For example, in 1444, Portuguese marauders arrived in Senegal ready to assault and capture Africans using armor, swords, and deep-sea vessels. But the Portuguese discovered that the Senegalese out-maneuvered their ships using light, shallow water vessels better suited to the estuaries of the Senegalese coast. In addition, the Senegalese fought with poison arrows that slipped through their armor and decimated the Portuguese soldiers. Subsequently, Portuguese traders generally abandoned direct combat and established commercial relations with West and Central African leaders, who agreed to sell slaves taken from various African wars or domestic trading, as well as gold and other commodities, in exchange for European and North African goods.

Over time, the Portuguese developed additional slave trade partnerships with African leaders along the West and Central African coast and claimed a monopoly over these relationships, which initially limited access to the trade for other western European competitors. Despite Portuguese claims, African leaders enforced their own local laws and customs in negotiating trade relations. Many welcomed additional trade with Europeans from other nations.

Manikongo (leaders of Kongo) receiving Portugeuse, ca. pre-1840.

Manikongo (leaders of Kongo) receiving the Portugeuse, ca. pre-1840. The Portuguese developed a trading relationship with the Kingdom of Kongo, which existed from the fourteenth to the nineteenth centuries in what is now Angola and the Democratic Republic of Congo. Civil War within Kongo during the trans-Atlantic slave trade would lead to many of its subjects becoming captives traded to the Portugeuse.

When Portuguese, and later their European competitors, found that peaceful commercial relations alone did not generate enough enslaved Africans to fill the growing demands of the trans-Atlantic slave trade, they formed military alliances with certain African groups against their enemies. This encouraged more extensive warfare to produce captives for trading. While European-backed Africans had their own political or economic reasons for fighting with other African enemies, the end result for Europeans traders in these military alliances was greater access to enslaved war captives. To a lesser extent, Europeans also pursued African colonization to secure access to slaves and other goods. For example, the Portuguese colonized portions of Angola in 1571 with the help of military alliances from Kongo, but were pushed out in 1591 by their former allies. Throughout this early period, African leaders and European competitors ultimately prevented these attempts at African colonization from becoming as extensive as in the Americas.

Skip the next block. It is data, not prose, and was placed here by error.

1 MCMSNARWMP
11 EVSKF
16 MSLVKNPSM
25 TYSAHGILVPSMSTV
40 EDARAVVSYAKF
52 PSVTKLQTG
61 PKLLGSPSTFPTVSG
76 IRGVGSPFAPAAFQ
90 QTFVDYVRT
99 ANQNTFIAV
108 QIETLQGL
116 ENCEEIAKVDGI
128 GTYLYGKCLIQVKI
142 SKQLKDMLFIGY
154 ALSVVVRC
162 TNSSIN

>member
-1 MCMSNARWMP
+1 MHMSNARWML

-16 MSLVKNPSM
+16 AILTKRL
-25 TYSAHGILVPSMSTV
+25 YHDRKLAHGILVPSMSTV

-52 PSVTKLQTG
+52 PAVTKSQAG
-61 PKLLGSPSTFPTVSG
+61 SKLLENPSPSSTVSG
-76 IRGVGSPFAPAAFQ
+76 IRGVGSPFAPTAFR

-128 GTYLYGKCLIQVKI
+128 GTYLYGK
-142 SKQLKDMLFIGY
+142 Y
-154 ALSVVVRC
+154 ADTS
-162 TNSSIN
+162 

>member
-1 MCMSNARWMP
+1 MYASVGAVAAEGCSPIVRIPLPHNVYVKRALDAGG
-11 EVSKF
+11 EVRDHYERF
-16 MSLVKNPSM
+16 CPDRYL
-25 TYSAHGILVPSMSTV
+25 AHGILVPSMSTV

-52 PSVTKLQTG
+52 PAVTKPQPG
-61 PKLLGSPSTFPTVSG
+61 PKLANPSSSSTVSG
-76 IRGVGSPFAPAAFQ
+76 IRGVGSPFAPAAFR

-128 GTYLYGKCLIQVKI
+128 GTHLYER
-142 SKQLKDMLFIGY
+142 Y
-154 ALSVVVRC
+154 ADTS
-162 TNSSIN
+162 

The Portuguese dominated the early trans-Atlantic slave trade on the African coast in the sixteenth century. As a result, other European nations first gained access to enslaved Africans through privateering during wars with the Portuguese,rather than through direct trade. When English, Dutch, or French privateers captured Portuguese ships during Atlantic maritime conflicts, they often found enslaved Africans on these ships, as well as Atlantic trade goods, and they sent these captives to work in their own colonies.

In this way, privateering generated a market interest in the trans-Atlantic slave trade across European colonies in the Americas. After Portugal temporarily united with Spain in 1580, the Spanish broke up the Portuguese slave trade monopoly by offering direct slave trading contracts to other European merchants. Known as the asiento system, the Dutch took advantage of these contracts to compete with the Portuguese and Spanish for direct access to African slave trading, and the British and French eventually followed. By the eighteenth century, when the trans-Atlantic slave trade reached its trafficking peak, the British (followed by the French and Portuguese) had become the largest carriers of enslaved Africans across the Atlantic. The overwhelming majority of enslaved Africans went to plantations in Brazil and the Caribbean, and a smaller percentage went to North America and other parts of South and Central America.

Elimina Castle, or St. George Castle, Gold Coast (present day Ghana), <em>Atlas Blaeu van der Hem</em>, 1665-1668.

Elimina Castle, or St. George Castle, Gold Coast (present day Ghana), from the Atlas Blaeu van der Hem, 1665-1668. The Portuguese established Elmina on the Gold Coast as a trading settlement in 1482. It eventually became a major slave trading post in the trans-Atlantic slave trade. The Dutch seized the fortress from the Portugeuse in 1637.